Philadelphia City Council President Darrell Clarke proposes land sales reforms, defends ‘councilmanic prerogative’
City Council President Darrell Clarke says he wants to close loopholes in Philadelphia’s disjointed land disposition process following news reports of no-bid sales that enabled developers to buy public lots cheaply then build expensive homes there – or re-sell them for large profits.
City Council President Darrell L. Clarke proposed legislation Thursday to close loopholes in Philadelphia’s disjointed land sale process that have enabled developers to buy public lots below market value, then develop or resell the properties for large profits at taxpayer expense.
Clarke’s bill follows Inquirer and Daily News reports outlining how developers had taken financial advantage of shortcomings in the system.
The legislation would require city approval before a purchaser could resell property acquired from the city. It also calls for the city’s Vacant Property Review Committee – whose chair is appointed by Clarke – to review the appraisal of a property’s fair market value before sending it to the Philadelphia Redevelopment Authority, which is responsible for executing the sale.
Clarke also said he wants to make it easier for the city to revoke a land sale when a purchaser doesn’t follow through with a proposed plan or lets the property sit for more than 18 months without development.
“At that time, we’re going to send inspectors out, and if you’re not doing something, we’re going to start the revocation process,” Clarke said.
The legislation was introduced on Clarke’s behalf by Councilman Kenyatta Johnson, whose district has been a hotbed for questionable land deals.
“I’m on board with it,” Johnson said before the Council session.
Johnson also introduced his own resolution Thursday calling for hearings into how public land is appraised, sold, and monitored.
“Too many mistakes are being made without consequence or consideration of the impact on the city, and there is no accountability," he said in a statement. "It’s unacceptable, and I am committed to fixing it.”
However, it was Johnson’s support that enabled developer Felton Hayman to purchase city land that he turned around and sold for a large windfall.
Last month, the Inquirer and Daily News reported that Hayman, a childhood friend of Johnson’s, was able to turn a $165,000 profit in September by flipping two Point Breeze lots he had purchased from the city a month before at a fraction of their market value. He was able to purchase the properties without competitive bidding because of Johnson’s support, officials said.
Last week, the newspapers reported that the Vacant Property Review Committee had approved selling three other Point Breeze lots to Hayman at below market value in a no-bid sale. That sale, too, was supported by Johnson.
The committee’s records initially listed the deals as “side yard” sales, not for development. The records also failed to disclose that other developers had expressed interest in the properties, which should have triggered bidding. Hayman told the committee his homes would be priced at “under $250,000.” He ultimately built homes that sold for between $325,000 and $415,000.
Other developers, including campaign contributors, backed by Johnson have in years past benefited from similar deals.
Johnson has said he did not set the prices in the Hayman sales and was not aware that other developers were interested in the properties. He blamed the miscues on the city’s landholding agencies: the Department of Public Property, the Redevelopment Authority, and the Land Bank.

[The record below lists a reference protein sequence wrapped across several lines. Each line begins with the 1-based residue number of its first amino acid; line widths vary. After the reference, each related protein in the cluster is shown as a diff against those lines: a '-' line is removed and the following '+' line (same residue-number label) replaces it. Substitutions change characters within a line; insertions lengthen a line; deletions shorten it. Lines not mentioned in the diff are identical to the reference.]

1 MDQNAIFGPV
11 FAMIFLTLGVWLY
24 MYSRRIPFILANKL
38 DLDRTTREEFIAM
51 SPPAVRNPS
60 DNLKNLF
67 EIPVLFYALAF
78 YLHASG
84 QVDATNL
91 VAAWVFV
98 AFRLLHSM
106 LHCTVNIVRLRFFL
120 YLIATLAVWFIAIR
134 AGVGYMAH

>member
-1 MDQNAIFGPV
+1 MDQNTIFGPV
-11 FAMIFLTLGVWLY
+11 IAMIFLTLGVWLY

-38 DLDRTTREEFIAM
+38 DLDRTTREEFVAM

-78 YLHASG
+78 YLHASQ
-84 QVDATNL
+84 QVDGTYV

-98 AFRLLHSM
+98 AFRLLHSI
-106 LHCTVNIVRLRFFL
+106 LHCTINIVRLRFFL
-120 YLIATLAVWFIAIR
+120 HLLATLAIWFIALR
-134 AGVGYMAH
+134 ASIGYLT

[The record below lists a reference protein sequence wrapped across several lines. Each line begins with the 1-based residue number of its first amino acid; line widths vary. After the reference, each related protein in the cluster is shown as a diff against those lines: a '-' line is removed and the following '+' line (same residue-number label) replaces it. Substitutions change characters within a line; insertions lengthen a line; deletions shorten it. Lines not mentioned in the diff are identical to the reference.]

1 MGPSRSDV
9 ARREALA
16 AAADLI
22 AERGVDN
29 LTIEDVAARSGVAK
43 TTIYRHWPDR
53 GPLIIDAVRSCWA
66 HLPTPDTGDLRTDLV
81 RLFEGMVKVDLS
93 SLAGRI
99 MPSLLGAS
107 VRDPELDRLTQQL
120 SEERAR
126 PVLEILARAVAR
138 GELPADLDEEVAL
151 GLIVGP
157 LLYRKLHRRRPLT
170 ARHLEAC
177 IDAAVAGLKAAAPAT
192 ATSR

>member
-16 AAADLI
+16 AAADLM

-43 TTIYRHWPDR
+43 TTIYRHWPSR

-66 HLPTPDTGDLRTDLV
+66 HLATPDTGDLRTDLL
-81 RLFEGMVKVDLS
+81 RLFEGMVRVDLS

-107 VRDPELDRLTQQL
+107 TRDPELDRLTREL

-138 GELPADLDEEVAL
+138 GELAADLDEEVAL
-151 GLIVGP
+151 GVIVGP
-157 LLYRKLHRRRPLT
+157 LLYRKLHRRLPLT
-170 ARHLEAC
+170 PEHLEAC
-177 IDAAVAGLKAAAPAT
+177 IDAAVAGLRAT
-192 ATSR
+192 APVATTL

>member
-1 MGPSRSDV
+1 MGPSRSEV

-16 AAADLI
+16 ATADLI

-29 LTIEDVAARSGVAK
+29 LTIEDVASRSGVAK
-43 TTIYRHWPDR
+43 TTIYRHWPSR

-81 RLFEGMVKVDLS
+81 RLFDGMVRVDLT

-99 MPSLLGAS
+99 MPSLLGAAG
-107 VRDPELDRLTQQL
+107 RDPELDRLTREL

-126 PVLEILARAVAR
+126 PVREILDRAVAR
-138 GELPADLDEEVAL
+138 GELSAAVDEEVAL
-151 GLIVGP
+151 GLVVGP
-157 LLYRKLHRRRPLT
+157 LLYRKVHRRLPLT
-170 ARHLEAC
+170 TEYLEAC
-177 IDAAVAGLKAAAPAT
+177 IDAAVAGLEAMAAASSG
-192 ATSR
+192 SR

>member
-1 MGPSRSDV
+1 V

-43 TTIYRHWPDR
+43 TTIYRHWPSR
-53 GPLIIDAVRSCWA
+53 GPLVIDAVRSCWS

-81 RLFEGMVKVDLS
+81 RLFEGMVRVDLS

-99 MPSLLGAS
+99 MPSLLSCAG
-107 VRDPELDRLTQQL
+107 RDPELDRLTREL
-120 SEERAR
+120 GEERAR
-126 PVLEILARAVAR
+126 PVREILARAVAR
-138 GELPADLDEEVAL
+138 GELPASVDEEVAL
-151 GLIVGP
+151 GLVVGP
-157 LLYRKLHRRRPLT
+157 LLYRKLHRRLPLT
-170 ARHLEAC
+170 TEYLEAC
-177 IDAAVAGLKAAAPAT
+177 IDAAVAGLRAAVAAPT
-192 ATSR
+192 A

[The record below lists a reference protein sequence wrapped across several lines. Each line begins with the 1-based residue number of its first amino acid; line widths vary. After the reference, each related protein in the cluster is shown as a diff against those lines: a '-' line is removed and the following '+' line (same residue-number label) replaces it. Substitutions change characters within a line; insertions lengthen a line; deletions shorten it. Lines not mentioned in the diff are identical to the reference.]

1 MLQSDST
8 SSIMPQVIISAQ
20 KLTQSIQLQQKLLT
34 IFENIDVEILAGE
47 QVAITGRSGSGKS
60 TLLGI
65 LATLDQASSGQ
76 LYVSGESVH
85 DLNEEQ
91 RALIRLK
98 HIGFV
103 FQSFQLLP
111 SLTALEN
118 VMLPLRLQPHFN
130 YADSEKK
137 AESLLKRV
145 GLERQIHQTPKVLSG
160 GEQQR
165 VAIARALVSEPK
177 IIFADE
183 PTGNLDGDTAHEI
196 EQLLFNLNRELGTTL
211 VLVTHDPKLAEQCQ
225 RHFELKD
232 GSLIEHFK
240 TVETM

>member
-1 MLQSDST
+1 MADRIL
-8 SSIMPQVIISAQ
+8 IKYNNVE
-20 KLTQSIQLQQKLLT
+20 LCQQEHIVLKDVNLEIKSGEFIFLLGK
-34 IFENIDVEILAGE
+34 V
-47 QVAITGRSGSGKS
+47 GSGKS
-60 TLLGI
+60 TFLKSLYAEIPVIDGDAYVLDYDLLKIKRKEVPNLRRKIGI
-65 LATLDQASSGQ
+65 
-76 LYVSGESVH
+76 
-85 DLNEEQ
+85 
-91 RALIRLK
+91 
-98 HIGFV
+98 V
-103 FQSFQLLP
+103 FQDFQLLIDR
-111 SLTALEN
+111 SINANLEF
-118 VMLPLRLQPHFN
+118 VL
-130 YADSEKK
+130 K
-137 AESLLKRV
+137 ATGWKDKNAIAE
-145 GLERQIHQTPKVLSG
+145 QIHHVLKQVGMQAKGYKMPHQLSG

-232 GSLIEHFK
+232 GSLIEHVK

“All the failures that followed – from under-appraisal of the property to the brazen flip of the property just weeks after closing – are the result of the broken process in the city’s agencies,” Johnson said in a statement Wednesday. “If the city can’t properly price properties and enforce deed restrictions, every transaction is a potential land mine.”
Last month, the FBI subpoenaed the city for records pertaining to the Hayman sales over the summer, sources said.
Mayor Kenney and others have placed much of the blame for the questionable sales on “councilmanic prerogative,” the unwritten tradition under which Council members will not introduce or vote against resolutions involving land sales in another member’s district. That effectively gives each district Council member a veto over most development. Critics have charged that Council members use that power to steer city properties to favored developers.
Clarke stood by the tradition Thursday, saying it is the most practicable way to handle the land disposition resolutions required under the City Charter.
“These Council districts are large – 160,000 people. To be honest with you, I have enough difficulty trying to follow the nuances of property disposition in my district," he said.
Kenney spokeswoman Deanna Gamble said in a statement that the administration had been working to implement some of Clarke’s proposed changes without the need for legislation.
“This bill would, however, formalize the changes to ensure that they extend beyond the current administration," she said. “The mayor will be directing the public property commissioner to implement them as soon as possible. We are also making improvements to disposition operations and expect to make an announcement in the next few weeks after we consult with City Council.”
On Wednesday, the Philadelphia Coalition for Affordable Communities, a 62-member group that includes community, labor, disability, faith, and urban agriculture organizations, called on City Controller Rebecca Rhynhart to review five years of land sales, particularly how “councilmanic prerogative” may have impacted them. Rhynhart said she would consider it.
Staff writer Mark Fazlollah contributed to this article.